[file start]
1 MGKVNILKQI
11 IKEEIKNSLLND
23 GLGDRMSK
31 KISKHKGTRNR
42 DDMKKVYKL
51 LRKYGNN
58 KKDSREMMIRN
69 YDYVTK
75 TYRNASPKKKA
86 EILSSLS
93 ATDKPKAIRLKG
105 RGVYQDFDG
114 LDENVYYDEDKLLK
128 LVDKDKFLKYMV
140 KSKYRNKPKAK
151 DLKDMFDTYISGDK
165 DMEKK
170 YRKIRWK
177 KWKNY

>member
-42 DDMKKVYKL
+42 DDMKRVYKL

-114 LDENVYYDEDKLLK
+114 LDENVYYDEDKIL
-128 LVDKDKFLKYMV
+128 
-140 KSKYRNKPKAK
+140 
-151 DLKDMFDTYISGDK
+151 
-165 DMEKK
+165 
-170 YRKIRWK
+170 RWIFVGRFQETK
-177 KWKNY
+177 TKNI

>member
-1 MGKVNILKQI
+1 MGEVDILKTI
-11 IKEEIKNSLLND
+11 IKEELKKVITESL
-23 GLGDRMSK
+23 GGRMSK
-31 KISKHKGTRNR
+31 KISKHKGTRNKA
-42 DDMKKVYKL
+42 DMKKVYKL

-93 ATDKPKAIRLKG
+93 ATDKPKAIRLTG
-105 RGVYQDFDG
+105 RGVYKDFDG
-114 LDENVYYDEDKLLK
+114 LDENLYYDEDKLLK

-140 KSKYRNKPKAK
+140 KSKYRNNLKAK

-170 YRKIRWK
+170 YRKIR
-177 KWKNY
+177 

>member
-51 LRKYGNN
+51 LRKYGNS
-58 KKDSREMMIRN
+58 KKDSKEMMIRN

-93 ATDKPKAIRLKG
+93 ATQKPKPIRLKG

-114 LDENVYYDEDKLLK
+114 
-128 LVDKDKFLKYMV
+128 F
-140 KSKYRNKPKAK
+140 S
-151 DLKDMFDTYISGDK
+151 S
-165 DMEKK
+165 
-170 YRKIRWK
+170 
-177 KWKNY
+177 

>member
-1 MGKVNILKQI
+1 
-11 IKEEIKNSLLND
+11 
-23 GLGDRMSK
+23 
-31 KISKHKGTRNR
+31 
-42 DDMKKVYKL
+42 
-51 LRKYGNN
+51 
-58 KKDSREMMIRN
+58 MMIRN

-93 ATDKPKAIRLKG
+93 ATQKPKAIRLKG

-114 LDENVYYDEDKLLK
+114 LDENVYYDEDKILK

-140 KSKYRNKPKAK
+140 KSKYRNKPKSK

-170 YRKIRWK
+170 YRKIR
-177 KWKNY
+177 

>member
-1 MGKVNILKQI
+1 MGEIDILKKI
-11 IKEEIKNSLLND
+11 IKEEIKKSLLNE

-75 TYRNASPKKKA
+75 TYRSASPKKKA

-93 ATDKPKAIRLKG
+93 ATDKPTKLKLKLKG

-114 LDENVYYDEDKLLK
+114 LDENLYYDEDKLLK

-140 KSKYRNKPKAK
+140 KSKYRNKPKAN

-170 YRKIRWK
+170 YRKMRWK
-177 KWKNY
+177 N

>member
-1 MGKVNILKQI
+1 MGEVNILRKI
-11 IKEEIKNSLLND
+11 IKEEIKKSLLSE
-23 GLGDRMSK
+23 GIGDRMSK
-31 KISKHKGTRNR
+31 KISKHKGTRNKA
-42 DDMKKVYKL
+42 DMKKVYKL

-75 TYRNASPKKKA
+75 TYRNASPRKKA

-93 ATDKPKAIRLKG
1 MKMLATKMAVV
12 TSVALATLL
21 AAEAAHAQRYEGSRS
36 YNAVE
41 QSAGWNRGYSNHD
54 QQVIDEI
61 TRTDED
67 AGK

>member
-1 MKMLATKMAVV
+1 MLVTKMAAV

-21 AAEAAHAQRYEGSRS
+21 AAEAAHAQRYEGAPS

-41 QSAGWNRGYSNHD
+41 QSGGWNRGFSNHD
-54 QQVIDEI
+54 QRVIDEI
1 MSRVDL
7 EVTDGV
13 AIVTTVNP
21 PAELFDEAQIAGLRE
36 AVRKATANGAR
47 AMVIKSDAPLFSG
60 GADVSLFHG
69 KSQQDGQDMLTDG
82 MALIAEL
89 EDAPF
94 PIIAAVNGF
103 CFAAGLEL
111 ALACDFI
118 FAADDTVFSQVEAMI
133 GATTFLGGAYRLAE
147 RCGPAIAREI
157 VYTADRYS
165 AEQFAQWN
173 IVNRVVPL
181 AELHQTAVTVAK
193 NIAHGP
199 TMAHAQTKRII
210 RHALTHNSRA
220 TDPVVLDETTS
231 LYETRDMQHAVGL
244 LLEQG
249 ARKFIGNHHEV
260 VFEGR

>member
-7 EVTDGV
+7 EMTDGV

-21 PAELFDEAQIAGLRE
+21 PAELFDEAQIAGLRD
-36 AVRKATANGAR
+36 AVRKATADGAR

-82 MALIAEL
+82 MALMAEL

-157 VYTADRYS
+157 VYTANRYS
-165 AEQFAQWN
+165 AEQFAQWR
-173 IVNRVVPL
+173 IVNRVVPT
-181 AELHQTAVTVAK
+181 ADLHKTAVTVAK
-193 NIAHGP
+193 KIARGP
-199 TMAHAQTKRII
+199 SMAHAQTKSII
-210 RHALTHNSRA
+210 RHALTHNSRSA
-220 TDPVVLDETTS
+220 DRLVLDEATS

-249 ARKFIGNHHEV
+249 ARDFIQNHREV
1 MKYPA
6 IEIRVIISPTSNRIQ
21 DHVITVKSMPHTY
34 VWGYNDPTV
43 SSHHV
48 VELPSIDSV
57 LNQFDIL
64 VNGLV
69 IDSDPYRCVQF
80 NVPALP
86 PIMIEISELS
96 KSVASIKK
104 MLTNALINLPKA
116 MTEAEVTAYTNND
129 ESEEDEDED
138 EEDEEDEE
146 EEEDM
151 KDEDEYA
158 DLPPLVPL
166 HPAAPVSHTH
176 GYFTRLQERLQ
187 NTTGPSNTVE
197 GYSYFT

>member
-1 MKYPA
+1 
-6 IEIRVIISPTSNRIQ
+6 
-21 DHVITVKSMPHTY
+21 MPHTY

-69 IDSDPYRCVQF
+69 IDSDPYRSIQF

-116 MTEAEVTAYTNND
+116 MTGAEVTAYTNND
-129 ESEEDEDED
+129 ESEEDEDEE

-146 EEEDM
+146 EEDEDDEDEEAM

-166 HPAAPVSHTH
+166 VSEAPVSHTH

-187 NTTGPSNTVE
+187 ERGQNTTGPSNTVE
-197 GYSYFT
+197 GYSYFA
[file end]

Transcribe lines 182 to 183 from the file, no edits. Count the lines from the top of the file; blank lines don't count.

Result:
>member
-7 EVTDGV